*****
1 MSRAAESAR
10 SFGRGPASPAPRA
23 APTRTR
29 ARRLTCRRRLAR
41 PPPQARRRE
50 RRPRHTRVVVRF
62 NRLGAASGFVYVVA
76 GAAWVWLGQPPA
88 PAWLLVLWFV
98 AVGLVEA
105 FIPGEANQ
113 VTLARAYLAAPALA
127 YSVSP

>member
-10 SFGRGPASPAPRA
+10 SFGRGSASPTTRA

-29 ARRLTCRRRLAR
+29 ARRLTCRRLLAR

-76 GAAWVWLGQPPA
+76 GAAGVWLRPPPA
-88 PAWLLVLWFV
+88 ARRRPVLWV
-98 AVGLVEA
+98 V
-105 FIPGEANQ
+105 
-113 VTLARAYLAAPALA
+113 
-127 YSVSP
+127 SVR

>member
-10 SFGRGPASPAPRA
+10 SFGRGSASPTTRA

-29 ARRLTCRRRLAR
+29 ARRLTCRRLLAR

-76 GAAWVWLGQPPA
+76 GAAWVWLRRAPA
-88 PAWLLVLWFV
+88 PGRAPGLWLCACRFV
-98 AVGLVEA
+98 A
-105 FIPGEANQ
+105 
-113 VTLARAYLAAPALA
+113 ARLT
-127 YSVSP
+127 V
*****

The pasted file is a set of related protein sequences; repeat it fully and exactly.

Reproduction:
1 MSRAAESAR
10 SFGRGPASPAPRA
23 APTRTR
29 ARRLTCRRRLAR
41 PPPQARRRE
50 RRPRHTRVVVRF
62 NRLGAASGFVYVVA
76 GAAWVWLGQPPA
88 PAWLLVLWFV
98 AVGLVEA
105 FIPGEANQ
113 VTLARAYLAAPALA
127 YSVSP

>member
-10 SFGRGPASPAPRA
+10 SFGRGSASPTTRA

-29 ARRLTCRRRLAR
+29 ARRLTCRRLLAR

-76 GAAWVWLGQPPA
+76 GAAGVWLRPPPA
-88 PAWLLVLWFV
+88 ARRRPVLWV
-98 AVGLVEA
+98 V
-105 FIPGEANQ
+105 
-113 VTLARAYLAAPALA
+113 
-127 YSVSP
+127 SVR

>member
-10 SFGRGPASPAPRA
+10 SFGRGSASPTTRA

-29 ARRLTCRRRLAR
+29 ARRLTCRRLLAR

-76 GAAWVWLGQPPA
+76 GAAWVWLRRAPA
-88 PAWLLVLWFV
+88 PGRAPGLWLCACRFV
-98 AVGLVEA
+98 A
-105 FIPGEANQ
+105 
-113 VTLARAYLAAPALA
+113 ARLT
-127 YSVSP
+127 V